NEW YORK - A task force of the Society for American Baseball Research has recommended conferring major league status on seven Negro Leagues.
SABR established the task force in December after Major League Baseball announced on Dec. 16 that it was reclassifying the Negro Leagues as majors. In 1969, a special committee on baseball records identified six official major leagues dating to 1876. But at that time, the committee excluded the Negro Leagues.
"It is MLB's view that the Committee's 1969 omission of the Negro Leagues from consideration was clearly an error that demands today's designation," the league said in its December announcement.
NEWLY RECOGNIZED BIG LEAGUES
SABR recommended the change in status for the following leagues:
- Negro National League I, 1920–1931
- Negro National League II, 1933–1948
- Negro American League, 1937–1948
- Eastern Colored League, 1923–1928
- American Negro League, 1929
- East-West League, 1932
- Negro Southern League, 1932
SABR used these criteria in making its recommendation: "a league of high quality, containing a large number of the best available baseball players, with a defined set of teams and a defined roster of players. Teams should have played a set schedule, with the league maintaining standings and records, some of which may no longer be available."
"SABR and its members are committed to the preservation and accurate telling of all of baseball's history," CEO Scott Bush said in a statement.
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BASEBALL STATISTICS UNDER REVIEW
MLB and its statistician, the Elias Sports Bureau, have started a review process. These are examples of how the stats of prominent players could change:
- Willie Mays could be credited with 17 hits from his 1948 season with the Alabama Black Barons.
- Monte Irvin could see his career average climb from .293 to .304 if numbers listed at Baseball Reference from his nine Negro League seasons are accurate.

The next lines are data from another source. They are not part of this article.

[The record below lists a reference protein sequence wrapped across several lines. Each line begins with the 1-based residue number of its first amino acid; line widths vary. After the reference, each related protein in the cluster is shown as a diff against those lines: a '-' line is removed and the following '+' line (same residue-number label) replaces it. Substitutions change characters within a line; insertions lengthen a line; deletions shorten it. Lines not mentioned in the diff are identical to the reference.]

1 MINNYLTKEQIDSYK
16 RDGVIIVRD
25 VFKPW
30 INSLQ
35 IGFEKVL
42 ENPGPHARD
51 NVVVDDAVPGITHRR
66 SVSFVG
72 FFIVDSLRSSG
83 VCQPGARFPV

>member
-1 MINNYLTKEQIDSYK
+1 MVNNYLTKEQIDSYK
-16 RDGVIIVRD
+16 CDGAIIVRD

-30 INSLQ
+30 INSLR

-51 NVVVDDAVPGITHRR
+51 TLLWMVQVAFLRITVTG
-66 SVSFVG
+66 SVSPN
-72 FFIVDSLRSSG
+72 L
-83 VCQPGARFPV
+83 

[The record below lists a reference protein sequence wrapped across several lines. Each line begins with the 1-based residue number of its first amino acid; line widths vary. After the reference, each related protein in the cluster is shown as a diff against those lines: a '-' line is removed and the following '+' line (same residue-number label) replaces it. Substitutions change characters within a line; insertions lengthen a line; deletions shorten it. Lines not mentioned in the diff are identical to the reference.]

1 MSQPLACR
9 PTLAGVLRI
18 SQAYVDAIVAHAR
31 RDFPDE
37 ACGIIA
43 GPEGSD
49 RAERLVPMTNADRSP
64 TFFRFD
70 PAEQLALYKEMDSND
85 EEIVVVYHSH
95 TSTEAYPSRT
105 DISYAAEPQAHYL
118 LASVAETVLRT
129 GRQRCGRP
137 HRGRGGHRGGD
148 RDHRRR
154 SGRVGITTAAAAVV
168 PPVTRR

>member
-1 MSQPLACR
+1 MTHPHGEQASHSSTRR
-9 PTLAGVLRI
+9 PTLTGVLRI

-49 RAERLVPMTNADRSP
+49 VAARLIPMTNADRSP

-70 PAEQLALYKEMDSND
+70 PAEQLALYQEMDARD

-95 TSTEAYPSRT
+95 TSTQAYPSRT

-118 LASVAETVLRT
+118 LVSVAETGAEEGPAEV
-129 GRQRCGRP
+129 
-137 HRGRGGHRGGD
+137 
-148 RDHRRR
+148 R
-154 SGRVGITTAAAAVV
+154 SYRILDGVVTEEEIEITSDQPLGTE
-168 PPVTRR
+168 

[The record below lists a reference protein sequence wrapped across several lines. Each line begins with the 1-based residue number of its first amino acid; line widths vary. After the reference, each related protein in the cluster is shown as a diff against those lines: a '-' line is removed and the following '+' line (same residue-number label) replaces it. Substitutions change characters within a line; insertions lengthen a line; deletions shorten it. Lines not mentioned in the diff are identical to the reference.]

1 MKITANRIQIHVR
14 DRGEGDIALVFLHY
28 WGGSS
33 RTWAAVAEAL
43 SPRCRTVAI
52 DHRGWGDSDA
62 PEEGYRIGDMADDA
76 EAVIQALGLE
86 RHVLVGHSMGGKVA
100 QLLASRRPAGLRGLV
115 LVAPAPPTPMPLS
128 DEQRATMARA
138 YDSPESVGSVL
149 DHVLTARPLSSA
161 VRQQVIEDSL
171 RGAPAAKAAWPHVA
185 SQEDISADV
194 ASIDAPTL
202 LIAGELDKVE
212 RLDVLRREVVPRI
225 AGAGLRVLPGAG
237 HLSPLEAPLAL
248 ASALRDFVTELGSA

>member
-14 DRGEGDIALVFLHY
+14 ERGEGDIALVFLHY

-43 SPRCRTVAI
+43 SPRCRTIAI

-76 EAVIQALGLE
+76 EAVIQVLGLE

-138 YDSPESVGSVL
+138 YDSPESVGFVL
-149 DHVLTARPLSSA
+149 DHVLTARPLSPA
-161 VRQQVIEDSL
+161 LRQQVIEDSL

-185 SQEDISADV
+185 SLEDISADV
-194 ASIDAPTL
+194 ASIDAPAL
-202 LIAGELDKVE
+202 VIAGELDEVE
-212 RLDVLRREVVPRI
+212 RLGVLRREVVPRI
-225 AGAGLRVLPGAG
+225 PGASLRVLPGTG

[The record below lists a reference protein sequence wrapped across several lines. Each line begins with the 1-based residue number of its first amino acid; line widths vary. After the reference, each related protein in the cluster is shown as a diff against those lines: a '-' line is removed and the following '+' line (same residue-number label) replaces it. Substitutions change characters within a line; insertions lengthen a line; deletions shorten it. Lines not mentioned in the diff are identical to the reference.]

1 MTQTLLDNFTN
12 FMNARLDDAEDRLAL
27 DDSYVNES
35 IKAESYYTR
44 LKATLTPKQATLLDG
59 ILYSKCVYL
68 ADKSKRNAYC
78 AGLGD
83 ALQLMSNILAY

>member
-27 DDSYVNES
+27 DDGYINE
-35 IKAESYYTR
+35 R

- Satchel Paige, currently is credited with 28 major league wins, could add at least 146 to his total.
- Josh Gibson's .441 batting average in 1943 would be the best season mark ever, edging Hugh Duffy's .440 from 1894. Gibson's average came in fewer than 80 games, which is far short of the modern standard of 162.
The Negro Leagues began to dissolve one year after Jackie Robinson broke MLB's color barrier with the Brooklyn Dodgers in 1947.
"While the skill of Negro Leaguers has never been in question," Bush said, "this change helps ensure these players are aligned with their rightful peers and provides guidance on how to better tell the story of segregated baseball."
EXAMINING SEGREGATION: MORE WORK TO BE DONE
SABR's task force will continue to study other teams and leagues from the sport's segregated era, which includes pre-1920 and post-1948, and top independent Black teams, which often laced up against white major-league players and teams in the 1930s.
"Some Black baseball teams were forced to operate independently in order to survive, as the color barrier enacted by White officials both necessitated the Negro Leagues' existence and later led to their demise," SABR said in a statement.
BASEBALL TERMINOLOGY REVIEW
SABR is revising its Style Guide to explain how writers, editors, and fact-checkers for the Baseball Research Journal and all other SABR publications should use the terms "Major League" and "major league."
"Future SABR research should take care that any claims it makes about the 'major leagues' — best second baseman of the 1920s, number of New Yorkers who have won batting titles — includes all of the major leagues unless care is taken with how the claim is specified," SABR said in its statement. "The task force will be soliciting feedback from SABR's research committee chairs on how this designation will affect their work."
SABR TASK FORCE MEMBERS
The SABR task force includes Board President Mark Armour (task force chairman), Gary Ashwill, Cliff Blau, Scott Bush, Bill Carle, Sean Forman, Gary Gillette, Leslie Heaphy, Ted Knorr, Sean Lahman, Larry Lester, Trent McCotter, Todd Peterson, Jacob Pomrenke, Anthony Salazar, Cecilia Tan, and Tom Thress.
With The Associated Press